Facial wrinkles linked to weaker bones in new study
(CBS) The facial wrinkles that women try hard to hide seem to reveal something more than age. Scientists at Yale University say they've discovered that the more wrinkles a woman has in early menopause, the lower her bone density.
"In postmenopausal women, the appearance of the skin may offer a glimpse of the skeletal well-being, a relationship not previously described," Dr. Lubna Pal, associate professor of reproductive endocrinology and fertility at the university's medical school, said in a written statement.
Dr. Pal and her colleagues studied 114 menopausal women in their late 40s and early 50s who weren't on hormone therapy. They measured the number and depth of wrinkles each woman had before using x-rays to gauge the women's bone density.
In addition to linking wrinkles to low bone density, the researchers showed that women with firm facial and forehead skin had greater bone density.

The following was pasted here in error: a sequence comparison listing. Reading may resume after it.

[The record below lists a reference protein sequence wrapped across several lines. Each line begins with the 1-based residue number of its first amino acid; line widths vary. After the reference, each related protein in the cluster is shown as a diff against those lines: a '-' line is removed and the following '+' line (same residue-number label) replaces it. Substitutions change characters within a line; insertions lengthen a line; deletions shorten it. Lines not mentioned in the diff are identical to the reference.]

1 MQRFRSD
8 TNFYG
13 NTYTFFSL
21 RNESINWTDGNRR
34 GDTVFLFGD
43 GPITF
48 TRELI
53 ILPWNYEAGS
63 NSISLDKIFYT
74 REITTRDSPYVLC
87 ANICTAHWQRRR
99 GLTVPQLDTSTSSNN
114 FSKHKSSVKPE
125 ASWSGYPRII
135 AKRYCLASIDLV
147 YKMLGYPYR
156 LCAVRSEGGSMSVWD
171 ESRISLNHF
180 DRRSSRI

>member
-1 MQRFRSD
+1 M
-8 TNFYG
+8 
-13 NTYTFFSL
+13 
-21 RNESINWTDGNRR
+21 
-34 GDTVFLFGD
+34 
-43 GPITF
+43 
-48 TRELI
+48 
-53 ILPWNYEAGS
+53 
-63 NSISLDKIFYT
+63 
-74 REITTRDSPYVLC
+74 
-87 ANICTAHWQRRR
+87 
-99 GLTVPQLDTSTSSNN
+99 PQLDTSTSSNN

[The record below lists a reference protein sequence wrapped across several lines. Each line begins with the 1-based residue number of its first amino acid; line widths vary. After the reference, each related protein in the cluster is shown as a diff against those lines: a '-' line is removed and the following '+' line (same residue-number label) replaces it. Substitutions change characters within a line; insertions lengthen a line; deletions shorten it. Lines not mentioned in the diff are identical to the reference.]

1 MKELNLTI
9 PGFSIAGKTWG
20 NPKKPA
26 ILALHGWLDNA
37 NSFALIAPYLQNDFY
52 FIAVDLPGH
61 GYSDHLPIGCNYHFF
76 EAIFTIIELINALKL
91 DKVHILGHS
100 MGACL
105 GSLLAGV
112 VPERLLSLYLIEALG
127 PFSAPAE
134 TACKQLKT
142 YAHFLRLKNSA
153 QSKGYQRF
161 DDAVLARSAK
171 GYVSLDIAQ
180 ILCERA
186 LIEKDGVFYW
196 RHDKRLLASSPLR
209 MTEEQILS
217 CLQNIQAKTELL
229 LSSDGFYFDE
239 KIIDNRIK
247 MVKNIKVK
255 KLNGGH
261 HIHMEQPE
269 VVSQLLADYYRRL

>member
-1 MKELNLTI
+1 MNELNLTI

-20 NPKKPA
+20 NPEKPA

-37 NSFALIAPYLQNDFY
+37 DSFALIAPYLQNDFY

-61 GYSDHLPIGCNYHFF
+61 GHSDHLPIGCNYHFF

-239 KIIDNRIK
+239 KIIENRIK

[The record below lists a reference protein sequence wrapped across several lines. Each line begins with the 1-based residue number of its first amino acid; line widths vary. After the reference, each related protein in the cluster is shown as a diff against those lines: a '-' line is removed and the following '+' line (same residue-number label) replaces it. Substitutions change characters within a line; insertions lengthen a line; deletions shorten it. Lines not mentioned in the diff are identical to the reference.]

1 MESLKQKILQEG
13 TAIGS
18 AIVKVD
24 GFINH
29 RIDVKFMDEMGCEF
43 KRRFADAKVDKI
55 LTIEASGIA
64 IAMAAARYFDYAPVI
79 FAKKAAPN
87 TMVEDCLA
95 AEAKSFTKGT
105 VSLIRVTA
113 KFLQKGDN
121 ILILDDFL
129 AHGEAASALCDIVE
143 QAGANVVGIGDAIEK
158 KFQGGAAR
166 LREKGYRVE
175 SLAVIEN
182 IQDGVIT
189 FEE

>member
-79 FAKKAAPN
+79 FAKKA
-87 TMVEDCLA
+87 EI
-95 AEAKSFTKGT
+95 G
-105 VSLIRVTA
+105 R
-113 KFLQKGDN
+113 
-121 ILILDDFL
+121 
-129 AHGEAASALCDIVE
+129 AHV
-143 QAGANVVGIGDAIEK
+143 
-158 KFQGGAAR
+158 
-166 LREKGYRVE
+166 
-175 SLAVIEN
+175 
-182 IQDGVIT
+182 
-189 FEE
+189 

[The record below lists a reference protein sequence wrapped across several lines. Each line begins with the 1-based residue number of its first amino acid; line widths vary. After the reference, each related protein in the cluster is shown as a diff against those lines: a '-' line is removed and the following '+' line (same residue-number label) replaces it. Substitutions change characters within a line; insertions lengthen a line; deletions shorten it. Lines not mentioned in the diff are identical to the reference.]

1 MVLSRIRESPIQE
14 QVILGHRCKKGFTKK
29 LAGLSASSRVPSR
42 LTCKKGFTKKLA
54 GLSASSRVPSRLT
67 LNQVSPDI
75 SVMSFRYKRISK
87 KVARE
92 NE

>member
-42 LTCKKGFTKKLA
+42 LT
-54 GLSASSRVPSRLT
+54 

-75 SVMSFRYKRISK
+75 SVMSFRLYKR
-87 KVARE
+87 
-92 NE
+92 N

The study was presented Monday at a medical conference in Boston.
The scientists are hopeful that their findings will lead to simple tests that predict which women are at high risk for fractures, pointing out that both bones and skin are made up of a form of protein known as collagen.
But not all experts are convinced of the skin-and-bones link.
Dr. Elton Strauss, associate professor and chief of orthopedic trauma and adult reconstruction at Mount Sinai School of Medicine in New York City, told Healthday, "People who have skin wrinkles usually spend a lot of time in the sun, and that promotes the development of a lot of vitamin D, which is good for bone health. So I would have thought we might see just the opposite effect."
Women over 50 are at the greatest risk for bone fractures from osteoporosis, a disease that lowers bone mineral density and affects 200 million women worldwide, according to the International Osteoporosis Foundation. It's treated with vitamin supplements, medication, and hormone therapy.
The Cleveland Clinic has more on menopause and osteoporosis.
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